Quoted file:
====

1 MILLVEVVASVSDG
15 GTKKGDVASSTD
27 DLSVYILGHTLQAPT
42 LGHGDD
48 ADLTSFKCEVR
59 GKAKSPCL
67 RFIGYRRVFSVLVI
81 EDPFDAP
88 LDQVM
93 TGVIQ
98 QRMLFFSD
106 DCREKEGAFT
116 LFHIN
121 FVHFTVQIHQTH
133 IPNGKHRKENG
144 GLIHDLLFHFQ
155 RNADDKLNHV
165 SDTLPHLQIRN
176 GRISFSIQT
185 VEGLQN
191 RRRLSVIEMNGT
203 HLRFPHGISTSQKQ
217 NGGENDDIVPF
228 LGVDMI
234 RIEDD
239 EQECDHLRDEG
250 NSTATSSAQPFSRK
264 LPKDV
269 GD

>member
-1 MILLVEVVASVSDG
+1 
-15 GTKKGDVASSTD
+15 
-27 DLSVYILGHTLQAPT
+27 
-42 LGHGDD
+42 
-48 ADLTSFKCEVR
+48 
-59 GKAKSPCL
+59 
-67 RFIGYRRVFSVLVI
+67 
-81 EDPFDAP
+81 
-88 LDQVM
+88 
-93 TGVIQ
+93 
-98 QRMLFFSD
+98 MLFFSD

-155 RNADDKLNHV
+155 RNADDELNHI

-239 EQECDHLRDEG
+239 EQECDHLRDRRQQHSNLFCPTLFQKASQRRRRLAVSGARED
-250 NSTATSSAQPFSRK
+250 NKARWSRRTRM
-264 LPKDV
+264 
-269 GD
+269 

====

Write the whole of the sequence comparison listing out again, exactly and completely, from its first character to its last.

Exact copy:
1 MILLVEVVASVSDG
15 GTKKGDVASSTD
27 DLSVYILGHTLQAPT
42 LGHGDD
48 ADLTSFKCEVR
59 GKAKSPCL
67 RFIGYRRVFSVLVI
81 EDPFDAP
88 LDQVM
93 TGVIQ
98 QRMLFFSD
106 DCREKEGAFT
116 LFHIN
121 FVHFTVQIHQTH
133 IPNGKHRKENG
144 GLIHDLLFHFQ
155 RNADDKLNHV
165 SDTLPHLQIRN
176 GRISFSIQT
185 VEGLQN
191 RRRLSVIEMNGT
203 HLRFPHGISTSQKQ
217 NGGENDDIVPF
228 LGVDMI
234 RIEDD
239 EQECDHLRDEG
250 NSTATSSAQPFSRK
264 LPKDV
269 GD

>member
-1 MILLVEVVASVSDG
+1 
-15 GTKKGDVASSTD
+15 
-27 DLSVYILGHTLQAPT
+27 
-42 LGHGDD
+42 
-48 ADLTSFKCEVR
+48 
-59 GKAKSPCL
+59 
-67 RFIGYRRVFSVLVI
+67 
-81 EDPFDAP
+81 
-88 LDQVM
+88 
-93 TGVIQ
+93 
-98 QRMLFFSD
+98 MLFFSD

-155 RNADDKLNHV
+155 RNADDELNHI

-239 EQECDHLRDEG
+239 EQECDHLRDRRQQHSNLFCPTLFQKASQRRRRLAVSGARED
-250 NSTATSSAQPFSRK
+250 NKARWSRRTRM
-264 LPKDV
+264 
-269 GD
+269 